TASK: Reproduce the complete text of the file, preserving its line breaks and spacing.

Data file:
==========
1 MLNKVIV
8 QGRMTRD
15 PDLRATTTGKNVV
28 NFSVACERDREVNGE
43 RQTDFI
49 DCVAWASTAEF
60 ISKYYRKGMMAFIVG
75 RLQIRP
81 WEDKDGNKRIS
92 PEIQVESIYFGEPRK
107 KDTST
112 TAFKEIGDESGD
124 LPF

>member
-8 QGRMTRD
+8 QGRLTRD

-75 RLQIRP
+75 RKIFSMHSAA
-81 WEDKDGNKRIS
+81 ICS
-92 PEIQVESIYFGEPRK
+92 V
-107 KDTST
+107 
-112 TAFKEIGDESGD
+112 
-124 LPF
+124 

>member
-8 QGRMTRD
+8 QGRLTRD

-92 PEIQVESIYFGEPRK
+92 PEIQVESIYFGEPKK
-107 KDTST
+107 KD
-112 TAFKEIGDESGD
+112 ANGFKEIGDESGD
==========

1 MLNKVIV
8 QGRMTRD
15 PDLRATTTGKNVV
28 NFSVACERDREVNGE
43 RQTDFI
49 DCVAWASTAEF
60 ISKYYRKGMMAFIVG
75 RLQIRP
81 WEDKDGNKRIS
92 PEIQVESIYFGEPRK
107 KDTST
112 TAFKEIGDESGD
124 LPF

>member
-8 QGRMTRD
+8 QGRLTRD

-75 RLQIRP
+75 RKIFSMHSAA
-81 WEDKDGNKRIS
+81 ICS
-92 PEIQVESIYFGEPRK
+92 V
-107 KDTST
+107 
-112 TAFKEIGDESGD
+112 
-124 LPF
+124 

>member
-8 QGRMTRD
+8 QGRLTRD

-92 PEIQVESIYFGEPRK
+92 PEIQVESIYFGEPKK
-107 KDTST
+107 KD
-112 TAFKEIGDESGD
+112 ANGFKEIGDESGD